Trump on election night last year with then-RNC chairman Reince Priebus.

Joe Raedle / Getty Images

DES MOINES, Iowa — A cross-examination about how unpopular the president is probably wasn’t what Ronna Romney McDaniel had in mind when she decided to spend the first anniversary of Donald Trump’s election in Iowa.

But there the Republican National Committee chairwoman was Wednesday night, in a battleground state she believes is trending red — and people couldn’t stop talking about Tuesday night’s disaster in Virginia, a battleground state she believes is trending blue.

Ed Gillespie, one of McDaniel’s RNC predecessors, lost his bid for governor. Democrats made big, confidence-boosting gains in the state legislature. And now GOP leaders are trying hard not to panic as they brace for brutal midterm elections.

Even Sean Spicer, Trump’s former White House press secretary, couldn’t avoid the unpleasant topic while warming up the crowd for McDaniel at the Iowa Republican Party’s Reagan dinner.

“I now have to live through four more years of a Democratic governor because not enough people knocked on the doors, told their neighbors how important it was, told their neighbors about how our policies are different,” complained Spicer, a Virginia resident.

It fell to McDaniel to put the best spin on disappointment and uncertainty. So she downplayed Virginia as a state where the status quo — a Democrat will succeed a Democrat as governor in a state where Hillary Clinton beat Trump — prevailed. (New Jersey, another state that held a gubernatorial election Tuesday, flipped from Republican to Democrat, a widely predicted outcome that even McDaniel confesses did not take anyone in GOP World by surprise.)

Rather than dwell on these, McDaniel is emphasizing the party’s undefeated record in special congressional elections this year. Democrats would have loved to pick up a few of those seats, sure. But most of the victories were in not-so-swingy states, including one Tuesday in Utah.

More than half of the questions McDaniel fielded from a group of mostly local reporters before her keynote speech revolved around Virginia and the fraught state of the Republican Party.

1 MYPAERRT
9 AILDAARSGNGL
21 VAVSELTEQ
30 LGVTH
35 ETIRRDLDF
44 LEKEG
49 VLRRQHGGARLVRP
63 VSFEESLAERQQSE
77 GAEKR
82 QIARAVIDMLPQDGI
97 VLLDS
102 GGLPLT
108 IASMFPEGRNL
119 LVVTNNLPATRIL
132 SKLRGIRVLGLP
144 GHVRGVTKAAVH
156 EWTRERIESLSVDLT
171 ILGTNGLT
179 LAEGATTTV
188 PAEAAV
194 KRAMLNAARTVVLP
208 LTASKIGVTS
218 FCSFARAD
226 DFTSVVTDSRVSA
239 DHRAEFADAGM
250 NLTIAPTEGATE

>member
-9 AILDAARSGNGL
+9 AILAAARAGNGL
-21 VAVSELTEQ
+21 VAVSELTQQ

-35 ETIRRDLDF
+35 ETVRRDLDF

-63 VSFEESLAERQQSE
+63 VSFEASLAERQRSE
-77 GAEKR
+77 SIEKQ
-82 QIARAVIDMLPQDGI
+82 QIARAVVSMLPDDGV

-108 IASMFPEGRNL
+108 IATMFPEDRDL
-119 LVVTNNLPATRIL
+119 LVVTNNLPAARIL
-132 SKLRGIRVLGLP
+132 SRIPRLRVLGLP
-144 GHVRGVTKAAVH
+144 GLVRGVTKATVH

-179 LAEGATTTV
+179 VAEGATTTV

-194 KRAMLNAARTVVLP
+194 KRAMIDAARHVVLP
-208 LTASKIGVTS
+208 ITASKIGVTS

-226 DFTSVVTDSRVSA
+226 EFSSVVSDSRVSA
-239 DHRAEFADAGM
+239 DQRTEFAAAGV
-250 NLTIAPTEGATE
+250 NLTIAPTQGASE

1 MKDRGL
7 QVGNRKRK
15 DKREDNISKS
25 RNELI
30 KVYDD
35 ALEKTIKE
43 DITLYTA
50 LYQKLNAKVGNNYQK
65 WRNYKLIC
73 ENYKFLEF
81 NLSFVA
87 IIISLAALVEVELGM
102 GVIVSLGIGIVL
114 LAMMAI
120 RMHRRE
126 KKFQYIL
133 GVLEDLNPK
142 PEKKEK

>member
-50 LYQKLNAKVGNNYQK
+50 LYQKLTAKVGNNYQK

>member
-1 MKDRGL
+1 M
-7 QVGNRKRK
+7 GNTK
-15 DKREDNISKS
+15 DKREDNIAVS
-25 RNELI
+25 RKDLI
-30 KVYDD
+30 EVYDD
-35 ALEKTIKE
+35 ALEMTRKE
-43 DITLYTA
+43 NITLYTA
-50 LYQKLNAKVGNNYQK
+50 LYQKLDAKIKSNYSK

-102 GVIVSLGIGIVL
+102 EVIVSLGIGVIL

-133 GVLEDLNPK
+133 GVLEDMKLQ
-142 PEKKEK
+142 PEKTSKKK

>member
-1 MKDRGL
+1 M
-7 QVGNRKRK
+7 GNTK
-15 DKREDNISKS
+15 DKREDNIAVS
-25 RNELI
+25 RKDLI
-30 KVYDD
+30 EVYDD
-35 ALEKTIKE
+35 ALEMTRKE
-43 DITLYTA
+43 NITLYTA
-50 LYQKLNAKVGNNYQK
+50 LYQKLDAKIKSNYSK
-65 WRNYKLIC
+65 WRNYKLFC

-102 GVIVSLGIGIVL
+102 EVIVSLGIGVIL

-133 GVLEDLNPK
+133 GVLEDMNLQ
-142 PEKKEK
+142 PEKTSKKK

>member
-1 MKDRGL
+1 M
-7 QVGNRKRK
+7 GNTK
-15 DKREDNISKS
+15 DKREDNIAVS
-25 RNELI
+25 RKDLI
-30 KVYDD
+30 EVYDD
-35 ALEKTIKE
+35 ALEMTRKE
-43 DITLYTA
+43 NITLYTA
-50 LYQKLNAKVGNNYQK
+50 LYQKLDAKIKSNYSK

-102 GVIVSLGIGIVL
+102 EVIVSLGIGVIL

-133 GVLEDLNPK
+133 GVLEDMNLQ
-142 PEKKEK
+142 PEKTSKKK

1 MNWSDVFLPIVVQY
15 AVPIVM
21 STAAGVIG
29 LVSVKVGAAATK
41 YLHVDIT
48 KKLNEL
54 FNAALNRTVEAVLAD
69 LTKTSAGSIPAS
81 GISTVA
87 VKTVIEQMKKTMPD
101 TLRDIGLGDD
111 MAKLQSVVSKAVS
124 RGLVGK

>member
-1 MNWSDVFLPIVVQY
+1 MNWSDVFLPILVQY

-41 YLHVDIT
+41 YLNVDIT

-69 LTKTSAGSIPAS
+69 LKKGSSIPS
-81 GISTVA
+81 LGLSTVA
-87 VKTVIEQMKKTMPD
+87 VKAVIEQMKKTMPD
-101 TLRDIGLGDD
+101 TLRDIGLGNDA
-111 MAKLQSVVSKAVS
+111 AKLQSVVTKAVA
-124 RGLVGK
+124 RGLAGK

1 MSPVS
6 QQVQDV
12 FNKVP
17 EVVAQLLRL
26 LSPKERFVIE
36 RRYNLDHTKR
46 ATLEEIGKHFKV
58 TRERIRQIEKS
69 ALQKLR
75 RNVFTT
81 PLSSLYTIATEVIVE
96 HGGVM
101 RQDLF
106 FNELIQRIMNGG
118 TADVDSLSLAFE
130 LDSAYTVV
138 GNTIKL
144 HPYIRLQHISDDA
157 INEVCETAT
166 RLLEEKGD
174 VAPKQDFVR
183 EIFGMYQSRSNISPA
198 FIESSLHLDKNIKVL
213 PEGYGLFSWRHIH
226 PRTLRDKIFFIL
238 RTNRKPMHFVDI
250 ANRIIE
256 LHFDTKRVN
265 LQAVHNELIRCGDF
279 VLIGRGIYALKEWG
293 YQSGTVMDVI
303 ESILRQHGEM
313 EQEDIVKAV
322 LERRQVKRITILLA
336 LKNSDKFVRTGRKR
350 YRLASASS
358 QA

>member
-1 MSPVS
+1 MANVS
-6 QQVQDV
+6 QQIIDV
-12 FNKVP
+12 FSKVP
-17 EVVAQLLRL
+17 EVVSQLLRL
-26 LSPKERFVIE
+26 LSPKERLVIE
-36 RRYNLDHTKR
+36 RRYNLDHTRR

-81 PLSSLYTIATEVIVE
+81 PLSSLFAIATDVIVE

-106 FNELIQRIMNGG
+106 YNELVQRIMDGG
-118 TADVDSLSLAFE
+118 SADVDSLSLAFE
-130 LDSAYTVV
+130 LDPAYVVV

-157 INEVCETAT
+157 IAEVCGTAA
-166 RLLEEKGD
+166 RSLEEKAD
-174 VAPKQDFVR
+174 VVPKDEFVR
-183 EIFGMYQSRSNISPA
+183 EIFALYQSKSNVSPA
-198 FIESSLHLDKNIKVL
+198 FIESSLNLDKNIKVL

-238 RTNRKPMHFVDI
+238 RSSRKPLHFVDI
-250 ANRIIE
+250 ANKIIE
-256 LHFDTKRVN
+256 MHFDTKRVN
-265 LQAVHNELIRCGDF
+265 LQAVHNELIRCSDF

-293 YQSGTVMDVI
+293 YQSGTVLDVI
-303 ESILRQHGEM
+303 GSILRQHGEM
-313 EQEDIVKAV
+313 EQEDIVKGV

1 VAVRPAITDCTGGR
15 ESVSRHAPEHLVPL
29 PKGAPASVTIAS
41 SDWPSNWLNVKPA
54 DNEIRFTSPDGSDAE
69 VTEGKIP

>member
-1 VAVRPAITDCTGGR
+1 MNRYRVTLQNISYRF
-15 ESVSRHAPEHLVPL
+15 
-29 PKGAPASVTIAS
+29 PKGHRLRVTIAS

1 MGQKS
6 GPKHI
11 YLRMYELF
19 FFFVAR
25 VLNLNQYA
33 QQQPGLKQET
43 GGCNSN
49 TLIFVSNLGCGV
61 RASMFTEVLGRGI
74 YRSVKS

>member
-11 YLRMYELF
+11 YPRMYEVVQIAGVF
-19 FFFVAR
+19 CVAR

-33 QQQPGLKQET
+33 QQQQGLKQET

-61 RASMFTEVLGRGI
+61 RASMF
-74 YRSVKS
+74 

Don’t Republicans have to win in blue states, too? “Well, we certainly did, because I was Michigan chair [last cycle] and we did win Michigan for the president for the first time since 1988,” McDaniel replied. “But hey, we won four special elections. And the media said, ‘Hey, they should have won those four special elections.’ And then last night, when two blue states went blue, they said, ‘Oh, my goodness, this is the narrative for the Democrats.’”

Is Donald Trump a drag in suburban areas? “I don’t think so,” McDaniel countered. “I don’t think you can put everything at the president’s feet when it comes to these races.”

Do Republicans have a problem running as the party of Trump? “There’s no problem running as the party of Donald Trump,” McDaniel said. “Look at our record fundraising for the RNC. We passed the $100 million mark for the first time in a post-presidential year, mainly on the support of small-dollar donors that are giving under $200. That’s the enthusiasm for the president.”

And on it went like that for several more minutes. There even was a question about Steve Bannon, the Breitbart executive and former Trump White House strategist who is threatening to recruit primary challengers against Republican senators next year. Bannon spent Wednesday night speaking at a GOP event in McDaniel’s Michigan.

“We’ll see what ends up happening and where he actually [runs] candidates,” McDaniel said. “I always think primaries are helpful because it gets your candidates ready and sharpened for the general, although I do carry concerns if we spend too many resources in primaries.”

About the only break McDaniel got from reporters were a couple of questions about Iowa’s prominence in presidential politics. (Let the record show that the RNC chairwoman said she doesn’t “see anything changing” with Iowa’s status as host of the nation’s first caucus.)

Later, in an interview with BuzzFeed News, McDaniel said she was “surprised by how focused they were on last night.”

Like Gillespie, McDaniel hails from the establishment branch of the Republican family tree. She spoke warmly Wednesday of traveling to Iowa to campaign for her uncle, Mitt, the two-time presidential candidate who has emerged as a Trump scold. But she has embraced Trump and Trumpism. Gillespie only embraced the latter in his race, creating a sort of hybrid candidacy and limiting the president’s direct involvement to a few last-minute tweets and robocalls.

Does McDaniel think Gillespie should have campaigned with Trump?

With off-year and special elections, she told BuzzFeed News, “you want your base to turn out. And our president turns out his base. There’s no candidate in our party right now that brings more enthusiasm to the base than President Trump, so I would always recommend that a candidate should bring the president on the road with them and rally that base to turn them out.”

Iowa GOP Chairman Jeff Kaufmann, who also faced a torrent of Virginia questions from reporters on hand, does not believe there’s a one-size-fits-all way for Republican candidates to handle Trump.

“Oh, I think it’s state by state,” Kaufmann replied when asked about Gillespie’s strategy.

By the time McDaniel took the stage, Virginia had been dissected from nearly every angle. So she did what she came to do.

“I want to wish you all a happy anniversary,” she began, before launching into a speech that was half-celebration of Trump, half-autobiography, to introduce herself. (McDaniel took over the party in January.)

Only briefly, and toward the end, did she allude to the headwinds coming in 2018 and warn against complacency.

“Wouldn’t it be a shame,” she asked, “to lose everything we gained in these midterms?”

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